Israel's National Security Adviser Yaakov Amidror is holding talks with European officials ahead of the next round of talks over Iran's disputed nuclear programme, a newspaper reported on Tuesday.
The report, in the left-leaning Haaretz daily, said Amidror's trip was linked to Israeli concerns that the talks between Iran and the P5+1 group of world powers could ultimately end with a deal that would allow Tehran to continue enriching uranium.
Israeli officials refused to comment on the report.
The P5+1 grouping of diplomats from the United States, Russia, China, Britain, France and Germany, held a first round of talks with Iran on April 14 in Istanbul with a second round due to take place in Baghdad on May 23.
Haaretz said Amidror arrived in Brussels on Monday and held talks with Helga Schmid, the EU deputy secretary general for political affairs, who is responsible for preparatory talks with Iran ahead of the Baghdad meeting.
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Amidror was expected to travel on Wednesday to Berlin where he was to meet top German officials, among them Hans-Dieter Lucas, Germany's representative to the Iran talks, the paper said.
Two weeks ago, Amidror was in Moscow for similar talks and met Foreign Minister Sergei Lavrov, Haaretz said.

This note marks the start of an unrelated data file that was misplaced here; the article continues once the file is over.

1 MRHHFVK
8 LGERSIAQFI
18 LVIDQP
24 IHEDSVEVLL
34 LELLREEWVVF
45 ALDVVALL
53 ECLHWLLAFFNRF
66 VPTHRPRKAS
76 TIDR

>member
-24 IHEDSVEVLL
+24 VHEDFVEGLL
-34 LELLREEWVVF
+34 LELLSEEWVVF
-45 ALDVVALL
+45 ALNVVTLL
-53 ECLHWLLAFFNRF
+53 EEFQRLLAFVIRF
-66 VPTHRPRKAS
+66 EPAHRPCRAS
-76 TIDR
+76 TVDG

Israel has consistently warned that a nuclear-armed Iran would pose an existential threat to the Jewish state, and has refused to rule out a pre-emptive strike in a bid to halt it.
And top officials have expressed doubt the talks would be effective, with Prime Minister Benjamin Netanyahu last month criticising the Istanbul meeting as having little impact, and effectively giving Tehran "a freebie" to continue enriching uranium.
And on Monday, Defence Minister Ehud Barak also said he had little confidence the talks would succeed.
"The P5+1 engagement with Iran, however, does not fill me with confidence. I may sound pessimistic but the state of Israel cannot afford to be duped," he told journalists at a meeting of the Foreign Press Association in Jerusalem.
Israel is concerned that the world powers may cut a deal with Iran that would have only a limited impact on its nuclear programme in exchange for an easing of sanctions, Haaretz said.